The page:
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October 2009
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December 2009

Thankful still

Sam has started speaking in full sentences more often. He even says our parts for us. For instance, yesterday he tried his first piece of pumpkin pie. His eyes got really big and he started energetically using the sign language for "more." At the same time he said:

"More? More? More pumpkin pie for Sam please, can you? Sure, of course! Thank you so much."

We had a nice, super mellow Thanksgiving. In addition to the obvious (health, family, friends, food and heat) I was thankful for not having to travel and for positive results from all the stupid tests and ultrasounds I had on Wednesday. Turns out I have a healthy gallbladder - super! And that there's nothing we can do about the stabbing pain in my chest as it's likely more to do with the fall I had last week. The same fall I didn't think to mention to my doctor. But still, I'm thankful for every breath I take. Even the ones that hurt!

Me to Sam this morning: Would you like some applesauce?
Sam: Yeah! Please. Sure. Of course. No problem.
Thinking to myself as I pour the applesacue into the pink (No! Mama, orange. Please!) bowl, I'm so glad he's absorbing the more positive messages I kick down.

Stupid baby class, revisted

I signed into my Typepad account an hour ago to post and then I found myself making and ordering our Christmas cards (To whom it may concern:Shutterfly is having a sale), learning to download free fonts (learning this has been on my personal "to do" list for a long, long time), and poking around on Facebook. And then an hour happened. And now I'm going to try to go to sleep in hopes of getting a few hours of sleep in a row. This must be some kind of preparation for re-adjusting to the whole newborn in the house thing.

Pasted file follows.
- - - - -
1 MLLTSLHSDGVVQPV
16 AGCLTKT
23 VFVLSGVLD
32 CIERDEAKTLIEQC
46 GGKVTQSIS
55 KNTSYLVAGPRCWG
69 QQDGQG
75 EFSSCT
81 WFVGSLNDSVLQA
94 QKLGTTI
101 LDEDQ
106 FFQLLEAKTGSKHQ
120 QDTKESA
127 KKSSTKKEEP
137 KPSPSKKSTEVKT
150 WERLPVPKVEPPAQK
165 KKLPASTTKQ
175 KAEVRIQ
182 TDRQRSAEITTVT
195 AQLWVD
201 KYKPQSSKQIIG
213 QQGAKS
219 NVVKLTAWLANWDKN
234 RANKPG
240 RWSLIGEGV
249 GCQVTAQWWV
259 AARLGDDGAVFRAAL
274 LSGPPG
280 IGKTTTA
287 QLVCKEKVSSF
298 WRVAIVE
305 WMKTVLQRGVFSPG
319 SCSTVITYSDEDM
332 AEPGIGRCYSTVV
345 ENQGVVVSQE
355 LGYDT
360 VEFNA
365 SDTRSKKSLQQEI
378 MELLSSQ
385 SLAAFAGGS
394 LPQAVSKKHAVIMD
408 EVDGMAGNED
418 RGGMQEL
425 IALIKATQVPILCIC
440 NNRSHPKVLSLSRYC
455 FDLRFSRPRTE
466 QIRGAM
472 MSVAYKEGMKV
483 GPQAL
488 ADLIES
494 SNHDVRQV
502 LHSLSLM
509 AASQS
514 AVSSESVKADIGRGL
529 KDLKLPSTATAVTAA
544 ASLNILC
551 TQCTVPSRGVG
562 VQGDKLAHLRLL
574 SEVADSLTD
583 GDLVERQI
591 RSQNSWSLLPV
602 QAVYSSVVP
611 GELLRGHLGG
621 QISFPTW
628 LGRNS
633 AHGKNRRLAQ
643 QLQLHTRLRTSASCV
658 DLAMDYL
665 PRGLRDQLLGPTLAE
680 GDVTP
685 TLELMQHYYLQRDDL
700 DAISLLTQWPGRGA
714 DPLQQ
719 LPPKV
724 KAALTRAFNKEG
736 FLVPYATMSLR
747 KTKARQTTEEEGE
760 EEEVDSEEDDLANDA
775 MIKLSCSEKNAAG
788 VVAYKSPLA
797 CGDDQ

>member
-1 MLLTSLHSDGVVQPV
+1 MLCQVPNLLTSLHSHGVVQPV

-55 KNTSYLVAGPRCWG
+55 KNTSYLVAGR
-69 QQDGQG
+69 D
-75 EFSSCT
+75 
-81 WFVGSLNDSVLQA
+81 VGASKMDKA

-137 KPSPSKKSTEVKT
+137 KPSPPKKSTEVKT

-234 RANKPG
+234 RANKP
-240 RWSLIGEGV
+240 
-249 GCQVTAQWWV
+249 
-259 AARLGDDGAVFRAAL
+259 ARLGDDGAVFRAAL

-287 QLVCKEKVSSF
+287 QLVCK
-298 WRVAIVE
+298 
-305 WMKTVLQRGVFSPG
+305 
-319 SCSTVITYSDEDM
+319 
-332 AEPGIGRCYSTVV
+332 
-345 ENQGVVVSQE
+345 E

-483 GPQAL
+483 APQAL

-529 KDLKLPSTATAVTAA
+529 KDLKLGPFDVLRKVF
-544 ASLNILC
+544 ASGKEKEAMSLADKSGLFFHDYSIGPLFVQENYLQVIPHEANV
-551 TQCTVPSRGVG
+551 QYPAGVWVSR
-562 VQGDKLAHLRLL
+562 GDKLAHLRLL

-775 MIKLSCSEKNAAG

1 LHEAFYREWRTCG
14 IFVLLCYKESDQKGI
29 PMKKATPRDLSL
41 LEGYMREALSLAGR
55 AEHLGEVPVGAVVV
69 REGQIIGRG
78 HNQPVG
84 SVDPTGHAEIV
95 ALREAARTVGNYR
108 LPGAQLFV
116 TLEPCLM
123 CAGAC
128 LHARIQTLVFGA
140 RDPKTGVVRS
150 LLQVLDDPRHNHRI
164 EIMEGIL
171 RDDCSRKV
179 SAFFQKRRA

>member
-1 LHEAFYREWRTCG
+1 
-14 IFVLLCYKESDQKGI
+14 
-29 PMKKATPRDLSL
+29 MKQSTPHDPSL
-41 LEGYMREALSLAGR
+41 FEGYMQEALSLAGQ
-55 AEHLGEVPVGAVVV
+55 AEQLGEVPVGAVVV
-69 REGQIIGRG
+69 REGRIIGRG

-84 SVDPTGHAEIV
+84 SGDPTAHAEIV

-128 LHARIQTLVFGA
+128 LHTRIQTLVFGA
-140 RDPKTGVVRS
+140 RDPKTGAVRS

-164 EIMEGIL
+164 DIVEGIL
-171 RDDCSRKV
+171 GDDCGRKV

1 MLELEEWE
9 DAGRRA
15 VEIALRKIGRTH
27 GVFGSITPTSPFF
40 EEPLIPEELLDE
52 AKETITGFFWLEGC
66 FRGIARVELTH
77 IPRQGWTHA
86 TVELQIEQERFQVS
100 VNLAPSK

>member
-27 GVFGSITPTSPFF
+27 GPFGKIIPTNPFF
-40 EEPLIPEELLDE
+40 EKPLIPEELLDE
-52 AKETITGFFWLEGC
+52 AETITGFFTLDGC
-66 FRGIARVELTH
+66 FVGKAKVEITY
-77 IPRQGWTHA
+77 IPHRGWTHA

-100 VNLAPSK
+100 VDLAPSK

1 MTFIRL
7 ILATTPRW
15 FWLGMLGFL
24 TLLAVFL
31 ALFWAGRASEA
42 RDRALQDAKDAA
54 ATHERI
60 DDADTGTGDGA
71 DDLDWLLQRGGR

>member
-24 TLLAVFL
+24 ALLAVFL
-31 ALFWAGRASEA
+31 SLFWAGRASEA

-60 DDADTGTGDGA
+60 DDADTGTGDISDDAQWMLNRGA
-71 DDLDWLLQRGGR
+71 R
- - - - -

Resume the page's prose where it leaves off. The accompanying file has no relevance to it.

Along those lines, it dawned on me that the fact that I'm this pregnant means that I'll actually be having a baby soon. Which in turn means: labor and delivery, take two.

Me to Matt: "So what stupid baby class did you want to take from the hospital this time? The weekly one or the weekend warrior blitz?"

Matt, incredulous: "Seriously? We're doing that again?"

Me: "No, it was supposed to be a funny joke. But you know what really isn't funny? The fact that it turns out I'll be going through all that again and I'm getting freaked out about it. Really freaked."

Matt: "And the class will help with that?"

Me: "Forget the stupid class! Why can't you just do it this time?"
Matt: "Now that's funny. You'll be fine. Really."
Me: "Yeah, that's not easing my mind at all. Don't you remember all the [insert hideous, mysteriously forgotten details here]?"

Matt: "Well, if there was a class they'd tell you to stop going over all those parts. So start there, I guess."

Me: "Fine. Whatever."

It's possible I'm also entering the bitchier phase of pregnancy. Where's the class on that?

Zupans, guns and finding the middle ground

Sam's zupan - lil Hugh I'm at that part of pregnancy some people call "nesting." For me, that translates to trying to organize everything. Everything. It's not going so well. We do, however, now have all our CD's in one, big book arranged in order. And the silverware drawer is done. That'll help the baby for sure.